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  • Most Fair Trade products are physically traceable.

  • That means, we know for example, where this banana comes from, and which farmers or workers benefit from the Fair Trade minimum price or premium.

  • Some products are produced under a system called "mass balance."

  • That means that even though each individual orange in this juice can't be traced, the orange farmers still get all the same Fair Trade benefits.

  • Take Maria, an orange farmer.

  • She's a member of a Fair Trade cooperative, which doesn't have its own processing plant.

  • So she's dependent on an external factory.

  • If Fair Trade required every single orange to be traceable, the factory would have to stop the processing of all other oranges in order to process only Maria's oranges.

  • But this would be much more expensive and therefore only possible with large amounts.

  • That's why Fair Trade allows mass balance in such cases.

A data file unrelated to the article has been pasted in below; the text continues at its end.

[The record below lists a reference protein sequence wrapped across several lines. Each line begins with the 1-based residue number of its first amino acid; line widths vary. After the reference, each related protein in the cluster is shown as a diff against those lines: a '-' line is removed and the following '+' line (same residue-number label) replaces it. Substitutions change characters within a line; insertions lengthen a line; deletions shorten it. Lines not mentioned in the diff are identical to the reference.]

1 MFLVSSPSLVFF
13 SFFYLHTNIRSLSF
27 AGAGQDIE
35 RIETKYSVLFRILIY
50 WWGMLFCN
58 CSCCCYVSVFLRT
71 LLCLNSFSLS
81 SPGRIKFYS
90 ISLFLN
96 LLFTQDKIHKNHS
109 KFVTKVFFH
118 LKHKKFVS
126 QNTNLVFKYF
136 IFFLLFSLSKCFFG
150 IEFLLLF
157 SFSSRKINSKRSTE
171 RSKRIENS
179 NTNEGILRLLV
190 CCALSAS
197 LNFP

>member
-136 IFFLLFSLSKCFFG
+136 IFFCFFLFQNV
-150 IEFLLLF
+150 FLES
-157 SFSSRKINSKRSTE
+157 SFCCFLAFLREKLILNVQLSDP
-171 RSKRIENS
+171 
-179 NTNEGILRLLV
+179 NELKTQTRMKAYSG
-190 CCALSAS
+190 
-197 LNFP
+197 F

• This way, Maria's oranges can be included in the ongoing manufacturing process, where her Fair Trade oranges are mixed with other conventional oranges.

  • Fair Trade carefully tracks how many oranges Maria has produced and how much juice is made from them.

  • Only the corresponding amount of juice can be sold with the Fair Trade mark.

  • According to the exact volume she produces, Maria gets all the benefits of Fair Trade, including stable minimum prices, and the Fair Trade premium for the community projects.

  • [Fair Trade International]

Most Fair Trade products are physically traceable.

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B1 UK TOEIC fair trade trade fair maria orange

Fairtrade and Traceability - How does it work?

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    Colleen Jao posted on 2020/06/01
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